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Buy from the Bush drives $5m in sales for regional businesses

Maja Garaca Djurdjevic
Maja Garaca Djurdjevic
15 June 2020 3 minute readShare

The Buy from the Bush campaign, launched in October to showcase products available to buy from rural communities facing drought, has helped drive $5 million in sales for regional nano-, micro- and small businesses.

Since it launched on 16 October, the social media campaign, founded by Grace Brennan, has garnered hundreds of thousands of followers, but a new report commissioned by the campaign has revealed the real impact Buy from the Bush has had on bush-based communities.

The report, which quantifies BFTB’s impact on remote and regional communities over a four-month period, has revealed significant increases in revenue, jobs and market access for regional and remote Australian businesses.

In fact, a total of $5 million was generated for the 275 featured businesses in just four months, translating into an average sales uplift of an extraordinary 300 per cent per business.

According to the report, nano-businesses accounted for about six in 10 BFTB businesses and generated a total of $2.9 million in additional revenue during the period. Micro-businesses earned an additional $0.6 million after being featured on BFTB, while small businesses gained $1.5 million in total.

Celebrating these results, BFTB took to social media on Friday to thank Aussies for their support.

“In the first four months of BFTB, your support achieved some pretty remarkable outcomes for rural Australia. In the midst of severe drought, by buying from the bush, you changed lives. And communities,” the campaign’s Instagram page reads.

“We have seen this with our own eyes in the communities surrounding us. We have heard the stories and watched the growth. But now we have data that helps us tell this story.”

The BFTB report also revealed that 21 per cent of businesses taking part in the campaign, from October through to February, hired new workers, while 38 per cent began shipping interstate and 19 per cent began exporting overseas.

Furthermore, growth prompted by BFTB saw 8 per cent of featured businesses transition from nano and micro categories to the small-business category as defined by the Australian Bureau of Statistics.

One of the businesses benefiting from BFTB is Kennedy the Label, a clothing and lifestyle business set up by a Nyngan mum to help her family though the worst drought in generations.

“BFTB came at the most incredible time. We had already seen the closure of most small retail outlets in our town and were facing another Christmas period in an economy where there wasn’t anything around,” Annabelle Kennedy said.

Powering women entrepreneurship

But BFTB’s success doesn’t stop there. In fact, the campaign has helped women entrepreneurs develop the skills they needed to build stronger, more resilient businesses.

According to findings, 97 per cent of business owners participating in the BFTB campaign are women, with 45 per cent branching out to learn a new skill as a result of their recent business success.  

Mink and me, founded by Coonamble businesswoman Lucy Moss, has seen its online revenues explode, growing almost five-fold in two months, giving Ms Moss the space to invest in further training.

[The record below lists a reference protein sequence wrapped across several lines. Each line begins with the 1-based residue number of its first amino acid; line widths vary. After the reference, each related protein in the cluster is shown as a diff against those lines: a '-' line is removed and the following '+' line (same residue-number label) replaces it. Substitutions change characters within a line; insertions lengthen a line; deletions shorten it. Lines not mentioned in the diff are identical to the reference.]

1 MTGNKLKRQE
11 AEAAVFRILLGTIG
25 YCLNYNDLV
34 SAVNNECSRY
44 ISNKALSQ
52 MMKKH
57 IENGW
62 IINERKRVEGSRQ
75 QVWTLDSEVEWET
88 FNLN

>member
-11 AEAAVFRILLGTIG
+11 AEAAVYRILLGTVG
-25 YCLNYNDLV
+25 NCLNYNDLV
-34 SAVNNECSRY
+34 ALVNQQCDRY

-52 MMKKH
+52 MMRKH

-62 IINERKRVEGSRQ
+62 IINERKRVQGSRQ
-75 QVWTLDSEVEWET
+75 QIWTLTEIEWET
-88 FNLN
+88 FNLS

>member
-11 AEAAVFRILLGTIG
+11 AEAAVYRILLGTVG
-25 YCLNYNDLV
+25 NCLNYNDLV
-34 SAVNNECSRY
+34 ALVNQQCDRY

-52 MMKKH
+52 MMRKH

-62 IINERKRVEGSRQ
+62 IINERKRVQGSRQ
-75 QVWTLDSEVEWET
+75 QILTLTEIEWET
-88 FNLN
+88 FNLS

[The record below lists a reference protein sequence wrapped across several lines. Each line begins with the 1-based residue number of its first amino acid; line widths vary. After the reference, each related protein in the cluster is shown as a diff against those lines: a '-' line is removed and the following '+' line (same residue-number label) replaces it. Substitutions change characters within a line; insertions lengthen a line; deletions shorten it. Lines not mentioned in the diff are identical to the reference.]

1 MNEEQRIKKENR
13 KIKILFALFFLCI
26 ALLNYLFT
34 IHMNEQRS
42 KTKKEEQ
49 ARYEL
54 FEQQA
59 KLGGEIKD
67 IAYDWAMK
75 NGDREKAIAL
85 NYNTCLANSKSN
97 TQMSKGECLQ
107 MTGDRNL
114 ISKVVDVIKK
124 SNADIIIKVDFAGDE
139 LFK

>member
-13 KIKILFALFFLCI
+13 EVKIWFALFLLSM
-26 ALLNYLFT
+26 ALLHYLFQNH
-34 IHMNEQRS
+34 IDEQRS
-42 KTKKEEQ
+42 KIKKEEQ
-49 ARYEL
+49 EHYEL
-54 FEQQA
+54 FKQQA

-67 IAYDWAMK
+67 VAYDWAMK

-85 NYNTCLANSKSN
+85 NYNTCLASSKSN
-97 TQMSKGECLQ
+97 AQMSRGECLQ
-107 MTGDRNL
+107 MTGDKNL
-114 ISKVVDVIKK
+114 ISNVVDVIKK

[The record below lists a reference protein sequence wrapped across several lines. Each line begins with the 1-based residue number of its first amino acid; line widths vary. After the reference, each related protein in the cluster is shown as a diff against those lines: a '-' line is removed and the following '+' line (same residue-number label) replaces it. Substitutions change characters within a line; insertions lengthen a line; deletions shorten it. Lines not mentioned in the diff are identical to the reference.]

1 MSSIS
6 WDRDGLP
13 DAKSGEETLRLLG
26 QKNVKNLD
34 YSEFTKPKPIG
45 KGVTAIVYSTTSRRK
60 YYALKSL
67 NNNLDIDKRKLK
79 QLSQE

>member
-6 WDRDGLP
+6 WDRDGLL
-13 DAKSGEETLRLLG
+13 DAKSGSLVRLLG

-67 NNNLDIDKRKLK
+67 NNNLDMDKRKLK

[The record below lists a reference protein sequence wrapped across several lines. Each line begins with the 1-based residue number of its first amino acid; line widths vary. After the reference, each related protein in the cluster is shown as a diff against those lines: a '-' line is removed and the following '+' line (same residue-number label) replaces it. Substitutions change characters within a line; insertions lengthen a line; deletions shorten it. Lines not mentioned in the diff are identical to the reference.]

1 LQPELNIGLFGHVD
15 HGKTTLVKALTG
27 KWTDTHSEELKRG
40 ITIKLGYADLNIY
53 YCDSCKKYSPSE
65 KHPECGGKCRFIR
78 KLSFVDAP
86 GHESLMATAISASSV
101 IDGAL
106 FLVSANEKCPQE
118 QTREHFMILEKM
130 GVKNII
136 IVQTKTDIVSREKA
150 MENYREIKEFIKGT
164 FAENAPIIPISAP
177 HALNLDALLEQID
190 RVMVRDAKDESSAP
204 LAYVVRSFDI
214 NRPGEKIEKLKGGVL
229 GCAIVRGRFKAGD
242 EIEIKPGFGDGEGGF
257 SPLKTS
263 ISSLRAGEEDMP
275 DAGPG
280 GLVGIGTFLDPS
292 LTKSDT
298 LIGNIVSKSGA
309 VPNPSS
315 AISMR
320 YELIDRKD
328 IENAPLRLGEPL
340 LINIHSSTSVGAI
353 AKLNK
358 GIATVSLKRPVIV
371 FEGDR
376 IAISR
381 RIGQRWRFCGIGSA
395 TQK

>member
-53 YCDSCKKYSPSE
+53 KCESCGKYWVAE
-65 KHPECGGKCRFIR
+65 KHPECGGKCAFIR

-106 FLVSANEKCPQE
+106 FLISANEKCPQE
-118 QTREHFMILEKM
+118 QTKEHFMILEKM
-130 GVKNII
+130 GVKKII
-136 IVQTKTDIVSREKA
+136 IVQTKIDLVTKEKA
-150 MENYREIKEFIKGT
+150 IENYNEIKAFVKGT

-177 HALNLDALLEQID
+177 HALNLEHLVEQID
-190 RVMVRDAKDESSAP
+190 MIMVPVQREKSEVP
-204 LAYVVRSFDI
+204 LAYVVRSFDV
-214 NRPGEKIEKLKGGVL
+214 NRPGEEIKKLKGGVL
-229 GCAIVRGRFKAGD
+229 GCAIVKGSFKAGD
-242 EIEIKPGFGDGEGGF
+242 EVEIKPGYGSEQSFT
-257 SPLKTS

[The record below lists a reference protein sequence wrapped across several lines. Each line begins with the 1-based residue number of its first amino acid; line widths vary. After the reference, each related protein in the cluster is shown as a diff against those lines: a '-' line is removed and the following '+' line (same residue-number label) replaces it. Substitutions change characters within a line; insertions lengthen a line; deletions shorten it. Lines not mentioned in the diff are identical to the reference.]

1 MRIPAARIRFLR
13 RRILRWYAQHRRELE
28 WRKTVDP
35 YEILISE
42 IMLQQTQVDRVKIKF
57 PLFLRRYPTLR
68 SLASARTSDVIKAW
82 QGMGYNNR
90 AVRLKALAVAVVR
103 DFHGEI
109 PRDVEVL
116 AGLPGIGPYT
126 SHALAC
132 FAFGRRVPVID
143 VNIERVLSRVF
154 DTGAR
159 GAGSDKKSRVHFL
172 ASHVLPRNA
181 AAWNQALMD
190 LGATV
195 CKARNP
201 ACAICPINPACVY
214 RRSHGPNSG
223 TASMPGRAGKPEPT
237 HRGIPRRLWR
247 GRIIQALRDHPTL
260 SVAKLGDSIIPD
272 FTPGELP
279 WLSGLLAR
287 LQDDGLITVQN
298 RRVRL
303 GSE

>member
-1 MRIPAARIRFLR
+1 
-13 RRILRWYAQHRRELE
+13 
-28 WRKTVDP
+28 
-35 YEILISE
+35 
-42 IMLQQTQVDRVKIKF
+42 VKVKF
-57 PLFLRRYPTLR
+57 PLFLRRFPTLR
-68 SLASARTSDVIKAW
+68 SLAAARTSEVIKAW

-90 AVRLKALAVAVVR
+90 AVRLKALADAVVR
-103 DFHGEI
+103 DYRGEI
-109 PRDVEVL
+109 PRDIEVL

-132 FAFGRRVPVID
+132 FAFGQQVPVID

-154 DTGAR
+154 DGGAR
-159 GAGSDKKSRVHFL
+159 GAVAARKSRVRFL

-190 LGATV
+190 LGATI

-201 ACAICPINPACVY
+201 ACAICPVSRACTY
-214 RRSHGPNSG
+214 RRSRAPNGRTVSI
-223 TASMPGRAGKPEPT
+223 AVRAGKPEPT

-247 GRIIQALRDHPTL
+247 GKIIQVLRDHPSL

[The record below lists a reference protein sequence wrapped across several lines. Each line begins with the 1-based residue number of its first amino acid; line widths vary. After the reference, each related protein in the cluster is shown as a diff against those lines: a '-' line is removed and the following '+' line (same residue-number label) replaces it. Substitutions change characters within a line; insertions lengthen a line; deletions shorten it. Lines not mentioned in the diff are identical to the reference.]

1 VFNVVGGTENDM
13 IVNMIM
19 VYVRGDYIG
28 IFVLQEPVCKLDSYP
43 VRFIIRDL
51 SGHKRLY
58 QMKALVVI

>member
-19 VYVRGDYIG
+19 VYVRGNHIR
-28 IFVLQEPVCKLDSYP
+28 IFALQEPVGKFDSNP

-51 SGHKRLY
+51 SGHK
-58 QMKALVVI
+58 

“We had a really good season in Coonamble, then basically the tap got turned off right around harvest time in 2016,” Ms Moss explained.

“The drought has been quite difficult on a store like mine. Discretionary spending is one of the first things to go when things get tight.”

With online sales now driving half mink and me’s retail business, Lucy is investing in upping her knowledge of social media and Facebook marketing — skills that will help keep her ahead of the curve.

“Buy from the Bush has given me the confidence and finances to take the business to the next level,” she said. 

Community wellbeing boost

BFTB’s research also revealed another important element: the effects of the campaign on wellbeing. Namely, 90 per cent of participating business owners said they have experienced an improved quality of life as a result of the financial gain.

Overall, BFTB business owners reported that customers were more likely to connect with them on a personal level, leaving messages of encouragement online and on the phone.

A vast majority of business owners also said BFTB had improved community wellbeing by reducing feelings of isolation during the drought crisis.

Country co-op Wattle & Twine founder Amy Ballinger has experienced this first-hand. Aside from seeing her traffic grow more than tenfold, with sales booming off a base of only a few hundred dollars per month, Ms Ballinger has created a new bond with her local Jandowae-based community.

“Buy from the Bush has cemented in my mind that the Aussie spirit is really about rallying behind people when they need support,” Ms Ballinger.

“And the Aussie spirit is alive and well.”

Buy from the Bush drives $5m in sales for regional businesses
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Maja Garaca Djurdjevic
Maja Garaca Djurdjevic

Maja Garaca Djurdjevic is the editor of My Business. 

Maja has a decade-long career in journalism across finance, business and politics. Now a well-versed reporter in the SME and accounting arena, prior to joining Momentum Media, Maja reported for several established news outlets in Southeast Europe, scrutinising key processes in post-conflict societies and enabling citizens to influence decision-making.

You can email Maja on [email protected] 

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